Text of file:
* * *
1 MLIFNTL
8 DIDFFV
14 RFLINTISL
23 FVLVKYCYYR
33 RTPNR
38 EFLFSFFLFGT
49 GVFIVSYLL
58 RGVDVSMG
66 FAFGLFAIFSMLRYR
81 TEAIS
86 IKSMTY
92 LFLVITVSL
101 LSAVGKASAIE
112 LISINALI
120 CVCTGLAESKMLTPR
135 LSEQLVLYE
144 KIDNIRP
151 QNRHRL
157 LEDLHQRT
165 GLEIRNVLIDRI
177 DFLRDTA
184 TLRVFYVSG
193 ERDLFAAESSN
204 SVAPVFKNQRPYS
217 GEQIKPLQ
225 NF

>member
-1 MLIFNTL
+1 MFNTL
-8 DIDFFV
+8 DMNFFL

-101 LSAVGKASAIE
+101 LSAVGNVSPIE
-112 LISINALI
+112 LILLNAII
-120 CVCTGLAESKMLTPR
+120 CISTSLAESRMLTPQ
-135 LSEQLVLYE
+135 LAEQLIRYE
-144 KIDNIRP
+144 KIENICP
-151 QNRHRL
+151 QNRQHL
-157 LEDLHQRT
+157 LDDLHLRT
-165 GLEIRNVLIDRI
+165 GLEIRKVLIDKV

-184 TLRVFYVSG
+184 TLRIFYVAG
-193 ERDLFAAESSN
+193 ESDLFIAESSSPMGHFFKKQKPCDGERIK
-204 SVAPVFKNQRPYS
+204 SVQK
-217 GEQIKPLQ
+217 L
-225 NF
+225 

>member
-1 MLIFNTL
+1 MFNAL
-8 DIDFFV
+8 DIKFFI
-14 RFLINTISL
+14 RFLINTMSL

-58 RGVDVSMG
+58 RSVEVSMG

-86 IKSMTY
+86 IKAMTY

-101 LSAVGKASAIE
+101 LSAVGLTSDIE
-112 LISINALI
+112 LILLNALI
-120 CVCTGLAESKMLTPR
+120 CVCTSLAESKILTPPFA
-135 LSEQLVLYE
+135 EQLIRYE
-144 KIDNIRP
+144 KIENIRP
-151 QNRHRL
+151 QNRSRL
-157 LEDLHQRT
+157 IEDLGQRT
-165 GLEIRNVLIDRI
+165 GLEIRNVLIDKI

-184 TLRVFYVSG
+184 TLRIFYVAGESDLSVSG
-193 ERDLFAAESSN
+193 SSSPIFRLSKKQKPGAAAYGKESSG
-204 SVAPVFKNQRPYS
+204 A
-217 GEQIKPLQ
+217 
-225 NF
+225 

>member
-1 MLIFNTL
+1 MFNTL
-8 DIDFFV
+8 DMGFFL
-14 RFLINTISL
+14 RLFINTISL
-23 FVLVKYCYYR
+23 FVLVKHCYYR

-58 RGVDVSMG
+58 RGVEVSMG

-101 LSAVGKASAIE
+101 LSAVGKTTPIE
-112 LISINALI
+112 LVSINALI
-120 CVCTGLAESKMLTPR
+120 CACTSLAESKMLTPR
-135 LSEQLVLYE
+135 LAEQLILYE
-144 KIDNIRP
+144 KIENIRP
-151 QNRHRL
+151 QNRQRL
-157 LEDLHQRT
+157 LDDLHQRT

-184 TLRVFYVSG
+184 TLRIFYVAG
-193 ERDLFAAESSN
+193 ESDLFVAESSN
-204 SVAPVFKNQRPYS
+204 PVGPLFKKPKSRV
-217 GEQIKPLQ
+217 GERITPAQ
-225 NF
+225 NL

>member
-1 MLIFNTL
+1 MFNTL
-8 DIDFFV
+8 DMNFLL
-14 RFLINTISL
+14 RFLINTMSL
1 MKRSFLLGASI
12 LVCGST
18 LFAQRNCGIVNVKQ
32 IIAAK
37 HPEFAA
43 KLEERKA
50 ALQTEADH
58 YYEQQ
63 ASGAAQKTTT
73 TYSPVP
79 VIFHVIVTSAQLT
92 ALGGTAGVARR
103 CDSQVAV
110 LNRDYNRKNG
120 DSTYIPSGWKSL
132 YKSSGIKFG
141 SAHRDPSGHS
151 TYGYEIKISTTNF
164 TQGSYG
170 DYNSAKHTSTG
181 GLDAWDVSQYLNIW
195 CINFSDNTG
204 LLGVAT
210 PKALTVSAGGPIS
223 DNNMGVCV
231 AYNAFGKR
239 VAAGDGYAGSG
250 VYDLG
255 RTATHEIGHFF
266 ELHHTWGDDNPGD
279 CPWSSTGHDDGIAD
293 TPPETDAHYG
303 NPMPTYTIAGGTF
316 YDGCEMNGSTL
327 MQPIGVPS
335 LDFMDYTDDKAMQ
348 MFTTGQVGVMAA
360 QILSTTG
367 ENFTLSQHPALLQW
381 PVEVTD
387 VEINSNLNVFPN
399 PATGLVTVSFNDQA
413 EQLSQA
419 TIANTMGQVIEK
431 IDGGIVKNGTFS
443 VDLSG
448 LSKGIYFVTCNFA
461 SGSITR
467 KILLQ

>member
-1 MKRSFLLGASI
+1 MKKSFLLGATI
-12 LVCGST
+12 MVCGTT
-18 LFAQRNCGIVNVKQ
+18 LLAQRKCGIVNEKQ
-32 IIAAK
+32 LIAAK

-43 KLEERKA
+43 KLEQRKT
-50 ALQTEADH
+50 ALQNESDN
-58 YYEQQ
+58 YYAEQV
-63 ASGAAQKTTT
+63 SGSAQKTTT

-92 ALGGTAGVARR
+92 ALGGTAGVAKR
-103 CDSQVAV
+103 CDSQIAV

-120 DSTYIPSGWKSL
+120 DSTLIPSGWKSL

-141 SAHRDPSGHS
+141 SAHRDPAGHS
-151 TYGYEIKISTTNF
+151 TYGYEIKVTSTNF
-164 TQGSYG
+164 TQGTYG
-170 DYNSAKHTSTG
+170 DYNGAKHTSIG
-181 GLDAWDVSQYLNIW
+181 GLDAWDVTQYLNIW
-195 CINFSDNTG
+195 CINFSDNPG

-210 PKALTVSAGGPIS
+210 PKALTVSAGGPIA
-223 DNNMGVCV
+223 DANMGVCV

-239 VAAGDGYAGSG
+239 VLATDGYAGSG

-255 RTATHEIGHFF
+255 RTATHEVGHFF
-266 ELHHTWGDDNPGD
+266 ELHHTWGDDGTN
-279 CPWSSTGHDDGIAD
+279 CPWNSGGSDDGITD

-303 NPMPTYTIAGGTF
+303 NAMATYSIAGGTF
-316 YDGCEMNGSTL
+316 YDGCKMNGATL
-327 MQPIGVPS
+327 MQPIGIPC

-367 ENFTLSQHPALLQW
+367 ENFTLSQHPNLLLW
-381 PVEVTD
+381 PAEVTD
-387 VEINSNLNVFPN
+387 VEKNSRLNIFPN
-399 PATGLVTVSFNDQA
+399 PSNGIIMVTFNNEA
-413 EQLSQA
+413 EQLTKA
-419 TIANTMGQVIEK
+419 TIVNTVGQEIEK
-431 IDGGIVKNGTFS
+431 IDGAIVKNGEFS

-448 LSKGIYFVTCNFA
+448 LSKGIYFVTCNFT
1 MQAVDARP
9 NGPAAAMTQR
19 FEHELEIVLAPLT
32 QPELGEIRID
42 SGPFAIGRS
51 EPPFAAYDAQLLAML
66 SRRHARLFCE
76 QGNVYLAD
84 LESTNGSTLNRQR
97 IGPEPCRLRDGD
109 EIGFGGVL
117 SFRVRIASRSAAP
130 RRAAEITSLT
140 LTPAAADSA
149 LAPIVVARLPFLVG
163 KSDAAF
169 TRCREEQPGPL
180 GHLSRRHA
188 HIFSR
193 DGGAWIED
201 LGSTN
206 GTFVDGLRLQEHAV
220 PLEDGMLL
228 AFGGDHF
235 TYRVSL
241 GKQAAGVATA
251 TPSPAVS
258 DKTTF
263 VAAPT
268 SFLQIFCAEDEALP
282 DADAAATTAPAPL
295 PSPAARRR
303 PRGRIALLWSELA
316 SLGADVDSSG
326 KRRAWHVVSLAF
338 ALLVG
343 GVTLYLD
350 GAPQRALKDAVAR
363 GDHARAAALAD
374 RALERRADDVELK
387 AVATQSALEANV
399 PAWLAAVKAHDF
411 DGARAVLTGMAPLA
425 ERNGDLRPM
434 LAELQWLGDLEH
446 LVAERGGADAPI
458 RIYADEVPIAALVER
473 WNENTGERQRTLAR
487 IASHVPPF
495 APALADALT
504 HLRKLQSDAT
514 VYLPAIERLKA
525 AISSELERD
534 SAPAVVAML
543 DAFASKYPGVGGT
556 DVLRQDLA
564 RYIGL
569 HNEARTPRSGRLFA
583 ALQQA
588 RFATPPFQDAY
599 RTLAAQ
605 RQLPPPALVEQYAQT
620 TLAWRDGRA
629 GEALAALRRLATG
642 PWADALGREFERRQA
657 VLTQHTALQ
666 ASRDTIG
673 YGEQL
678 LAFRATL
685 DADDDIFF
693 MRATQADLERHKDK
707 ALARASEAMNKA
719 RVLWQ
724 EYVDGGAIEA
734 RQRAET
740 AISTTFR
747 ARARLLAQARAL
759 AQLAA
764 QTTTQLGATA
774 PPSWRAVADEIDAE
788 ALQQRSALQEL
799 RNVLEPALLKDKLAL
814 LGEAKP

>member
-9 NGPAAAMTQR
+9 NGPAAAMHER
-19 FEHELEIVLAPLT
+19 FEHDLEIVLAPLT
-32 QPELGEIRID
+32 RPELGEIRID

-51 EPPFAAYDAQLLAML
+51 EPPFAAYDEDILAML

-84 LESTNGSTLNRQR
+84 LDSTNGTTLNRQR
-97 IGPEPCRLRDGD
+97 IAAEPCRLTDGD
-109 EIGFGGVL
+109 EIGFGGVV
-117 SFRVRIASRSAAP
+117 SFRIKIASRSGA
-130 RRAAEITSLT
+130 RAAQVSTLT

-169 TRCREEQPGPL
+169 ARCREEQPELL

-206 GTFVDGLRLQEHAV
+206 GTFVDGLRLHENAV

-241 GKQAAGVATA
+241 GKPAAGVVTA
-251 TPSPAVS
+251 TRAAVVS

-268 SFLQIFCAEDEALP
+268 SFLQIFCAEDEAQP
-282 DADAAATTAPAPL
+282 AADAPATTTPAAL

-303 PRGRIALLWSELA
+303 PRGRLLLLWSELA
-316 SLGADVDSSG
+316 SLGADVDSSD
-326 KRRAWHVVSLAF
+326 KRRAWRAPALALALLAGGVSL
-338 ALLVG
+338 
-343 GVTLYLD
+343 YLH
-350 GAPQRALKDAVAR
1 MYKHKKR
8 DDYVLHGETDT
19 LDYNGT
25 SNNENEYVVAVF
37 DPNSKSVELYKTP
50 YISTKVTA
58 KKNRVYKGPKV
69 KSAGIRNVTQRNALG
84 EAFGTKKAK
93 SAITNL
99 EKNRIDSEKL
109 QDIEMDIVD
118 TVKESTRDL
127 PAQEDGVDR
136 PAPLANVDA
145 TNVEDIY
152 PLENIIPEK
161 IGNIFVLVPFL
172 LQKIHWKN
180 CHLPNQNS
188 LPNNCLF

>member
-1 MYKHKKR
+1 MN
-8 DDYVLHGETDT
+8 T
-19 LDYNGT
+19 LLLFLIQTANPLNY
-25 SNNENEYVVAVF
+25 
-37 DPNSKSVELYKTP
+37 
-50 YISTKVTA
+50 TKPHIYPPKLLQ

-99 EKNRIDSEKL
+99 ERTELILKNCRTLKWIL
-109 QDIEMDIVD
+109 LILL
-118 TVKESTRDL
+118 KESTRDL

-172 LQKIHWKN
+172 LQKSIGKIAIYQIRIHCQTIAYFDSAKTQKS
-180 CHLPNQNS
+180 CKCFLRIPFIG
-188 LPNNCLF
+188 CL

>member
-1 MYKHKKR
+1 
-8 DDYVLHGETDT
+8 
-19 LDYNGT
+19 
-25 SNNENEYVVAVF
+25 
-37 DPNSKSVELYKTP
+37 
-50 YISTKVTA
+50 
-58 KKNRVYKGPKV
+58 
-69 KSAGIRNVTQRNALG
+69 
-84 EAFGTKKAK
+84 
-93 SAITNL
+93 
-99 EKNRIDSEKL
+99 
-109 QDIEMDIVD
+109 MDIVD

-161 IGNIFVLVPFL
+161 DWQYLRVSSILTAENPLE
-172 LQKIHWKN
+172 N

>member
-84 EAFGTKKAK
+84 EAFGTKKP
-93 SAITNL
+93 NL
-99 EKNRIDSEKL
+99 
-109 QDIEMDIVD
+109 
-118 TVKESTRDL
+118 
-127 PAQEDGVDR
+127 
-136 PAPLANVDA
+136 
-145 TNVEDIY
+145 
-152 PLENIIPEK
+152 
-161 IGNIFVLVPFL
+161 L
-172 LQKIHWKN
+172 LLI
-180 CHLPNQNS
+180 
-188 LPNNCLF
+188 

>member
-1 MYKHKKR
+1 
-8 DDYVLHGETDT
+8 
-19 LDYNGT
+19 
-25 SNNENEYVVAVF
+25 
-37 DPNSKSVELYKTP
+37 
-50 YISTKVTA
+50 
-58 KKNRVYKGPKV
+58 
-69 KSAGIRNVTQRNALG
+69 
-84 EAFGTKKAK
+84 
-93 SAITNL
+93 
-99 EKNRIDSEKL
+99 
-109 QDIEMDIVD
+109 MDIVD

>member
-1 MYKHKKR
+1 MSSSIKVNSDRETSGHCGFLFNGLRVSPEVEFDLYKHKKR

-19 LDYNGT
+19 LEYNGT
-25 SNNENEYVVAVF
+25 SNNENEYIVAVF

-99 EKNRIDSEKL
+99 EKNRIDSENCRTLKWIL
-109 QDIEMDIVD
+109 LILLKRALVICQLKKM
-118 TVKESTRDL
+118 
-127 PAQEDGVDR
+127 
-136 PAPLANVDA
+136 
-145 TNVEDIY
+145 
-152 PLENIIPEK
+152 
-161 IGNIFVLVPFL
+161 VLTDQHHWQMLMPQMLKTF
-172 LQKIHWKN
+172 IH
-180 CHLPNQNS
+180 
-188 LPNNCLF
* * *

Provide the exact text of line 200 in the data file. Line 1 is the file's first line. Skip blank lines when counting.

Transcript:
+58 YYAEQV